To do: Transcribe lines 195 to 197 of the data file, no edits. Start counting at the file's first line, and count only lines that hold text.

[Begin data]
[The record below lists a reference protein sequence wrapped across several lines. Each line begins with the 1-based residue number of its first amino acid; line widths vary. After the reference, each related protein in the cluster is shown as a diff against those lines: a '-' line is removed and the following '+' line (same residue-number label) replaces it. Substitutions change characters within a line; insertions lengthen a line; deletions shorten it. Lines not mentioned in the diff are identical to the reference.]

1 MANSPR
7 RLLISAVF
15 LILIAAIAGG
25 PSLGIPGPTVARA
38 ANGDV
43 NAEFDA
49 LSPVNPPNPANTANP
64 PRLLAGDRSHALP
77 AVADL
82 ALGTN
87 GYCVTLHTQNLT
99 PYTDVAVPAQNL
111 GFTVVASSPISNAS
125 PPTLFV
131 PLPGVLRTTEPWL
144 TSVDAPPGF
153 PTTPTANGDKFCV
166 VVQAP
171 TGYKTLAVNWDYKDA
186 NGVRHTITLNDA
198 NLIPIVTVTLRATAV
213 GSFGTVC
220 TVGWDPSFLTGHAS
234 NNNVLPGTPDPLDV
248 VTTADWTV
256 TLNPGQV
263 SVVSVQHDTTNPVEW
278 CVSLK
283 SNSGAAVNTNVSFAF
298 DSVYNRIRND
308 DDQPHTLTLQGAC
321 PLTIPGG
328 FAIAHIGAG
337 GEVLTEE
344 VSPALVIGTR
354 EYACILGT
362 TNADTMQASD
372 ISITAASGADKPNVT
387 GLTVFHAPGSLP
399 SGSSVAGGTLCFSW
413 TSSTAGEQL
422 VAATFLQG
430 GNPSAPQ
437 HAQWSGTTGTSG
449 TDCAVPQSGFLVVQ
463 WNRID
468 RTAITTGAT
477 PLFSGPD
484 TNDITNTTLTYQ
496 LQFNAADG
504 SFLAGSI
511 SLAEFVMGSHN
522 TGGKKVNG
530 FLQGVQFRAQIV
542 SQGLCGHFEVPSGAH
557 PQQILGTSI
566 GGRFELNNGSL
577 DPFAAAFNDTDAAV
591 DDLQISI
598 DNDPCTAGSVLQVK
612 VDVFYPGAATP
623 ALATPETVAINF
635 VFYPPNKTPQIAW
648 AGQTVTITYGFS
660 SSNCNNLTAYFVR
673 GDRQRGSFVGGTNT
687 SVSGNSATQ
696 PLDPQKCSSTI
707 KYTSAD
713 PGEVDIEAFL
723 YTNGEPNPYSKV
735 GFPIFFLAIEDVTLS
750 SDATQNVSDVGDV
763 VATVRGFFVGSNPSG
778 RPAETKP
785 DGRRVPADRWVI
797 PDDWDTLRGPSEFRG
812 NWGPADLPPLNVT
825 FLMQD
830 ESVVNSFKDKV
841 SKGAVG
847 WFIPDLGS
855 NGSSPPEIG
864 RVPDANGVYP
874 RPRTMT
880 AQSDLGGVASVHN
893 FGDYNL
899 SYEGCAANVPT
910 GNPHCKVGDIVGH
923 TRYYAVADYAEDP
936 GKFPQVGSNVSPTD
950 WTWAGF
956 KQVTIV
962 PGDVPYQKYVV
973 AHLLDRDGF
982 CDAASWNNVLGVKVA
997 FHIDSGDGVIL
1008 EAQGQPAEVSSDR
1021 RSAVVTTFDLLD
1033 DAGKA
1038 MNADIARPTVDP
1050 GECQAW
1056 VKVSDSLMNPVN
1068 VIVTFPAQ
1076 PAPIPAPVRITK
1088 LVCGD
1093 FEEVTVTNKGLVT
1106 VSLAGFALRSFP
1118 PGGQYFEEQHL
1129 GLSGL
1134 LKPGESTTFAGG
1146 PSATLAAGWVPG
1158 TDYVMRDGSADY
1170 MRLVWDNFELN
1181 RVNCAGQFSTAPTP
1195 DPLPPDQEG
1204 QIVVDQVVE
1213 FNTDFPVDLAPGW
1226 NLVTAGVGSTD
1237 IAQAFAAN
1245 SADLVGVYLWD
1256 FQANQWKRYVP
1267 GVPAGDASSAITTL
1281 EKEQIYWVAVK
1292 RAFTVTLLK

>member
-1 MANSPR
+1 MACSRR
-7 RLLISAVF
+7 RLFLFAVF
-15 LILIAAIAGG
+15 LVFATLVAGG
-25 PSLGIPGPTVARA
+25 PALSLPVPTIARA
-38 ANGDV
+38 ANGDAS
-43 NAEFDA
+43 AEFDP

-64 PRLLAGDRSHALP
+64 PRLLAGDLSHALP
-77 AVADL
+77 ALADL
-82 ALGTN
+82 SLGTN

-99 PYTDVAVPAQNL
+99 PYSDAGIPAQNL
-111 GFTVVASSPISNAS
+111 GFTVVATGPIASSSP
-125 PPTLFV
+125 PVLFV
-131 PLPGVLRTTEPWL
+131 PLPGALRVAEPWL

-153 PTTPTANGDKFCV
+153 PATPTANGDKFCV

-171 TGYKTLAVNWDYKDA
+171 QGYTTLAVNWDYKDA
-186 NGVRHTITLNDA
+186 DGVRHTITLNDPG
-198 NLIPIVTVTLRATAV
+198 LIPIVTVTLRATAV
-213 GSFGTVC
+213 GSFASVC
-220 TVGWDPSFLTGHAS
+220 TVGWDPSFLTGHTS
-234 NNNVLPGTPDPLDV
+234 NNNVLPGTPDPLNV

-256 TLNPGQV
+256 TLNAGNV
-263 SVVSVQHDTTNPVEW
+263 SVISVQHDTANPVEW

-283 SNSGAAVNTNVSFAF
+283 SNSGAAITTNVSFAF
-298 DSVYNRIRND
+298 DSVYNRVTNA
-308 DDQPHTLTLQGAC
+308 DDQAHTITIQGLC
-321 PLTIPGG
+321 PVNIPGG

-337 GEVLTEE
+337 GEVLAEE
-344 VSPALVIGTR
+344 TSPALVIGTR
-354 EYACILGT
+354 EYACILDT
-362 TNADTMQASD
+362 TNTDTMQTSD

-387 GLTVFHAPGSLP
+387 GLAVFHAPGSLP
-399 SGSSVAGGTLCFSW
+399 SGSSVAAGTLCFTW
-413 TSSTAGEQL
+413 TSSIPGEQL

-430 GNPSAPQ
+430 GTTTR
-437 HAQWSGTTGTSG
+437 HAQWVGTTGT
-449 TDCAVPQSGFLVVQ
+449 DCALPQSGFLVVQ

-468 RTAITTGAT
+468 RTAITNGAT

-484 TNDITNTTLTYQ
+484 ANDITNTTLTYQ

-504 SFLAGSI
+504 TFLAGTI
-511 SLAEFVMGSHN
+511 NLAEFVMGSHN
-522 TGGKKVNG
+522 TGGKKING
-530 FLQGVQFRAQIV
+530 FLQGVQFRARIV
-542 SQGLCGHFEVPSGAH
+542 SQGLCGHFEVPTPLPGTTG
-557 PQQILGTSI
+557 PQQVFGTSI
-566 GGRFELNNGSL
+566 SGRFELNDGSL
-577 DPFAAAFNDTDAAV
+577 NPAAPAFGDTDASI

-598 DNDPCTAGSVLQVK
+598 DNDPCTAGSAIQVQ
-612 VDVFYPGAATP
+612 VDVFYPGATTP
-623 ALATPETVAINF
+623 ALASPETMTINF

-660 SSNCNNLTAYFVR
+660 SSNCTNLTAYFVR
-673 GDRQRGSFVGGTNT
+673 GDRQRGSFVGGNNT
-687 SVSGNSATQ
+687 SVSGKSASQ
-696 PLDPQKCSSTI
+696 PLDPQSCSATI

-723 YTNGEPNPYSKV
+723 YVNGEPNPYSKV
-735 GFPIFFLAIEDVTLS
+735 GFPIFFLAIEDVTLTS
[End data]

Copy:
+430 GTTTR
-437 HAQWSGTTGTSG
+437 HAQWVGTTGT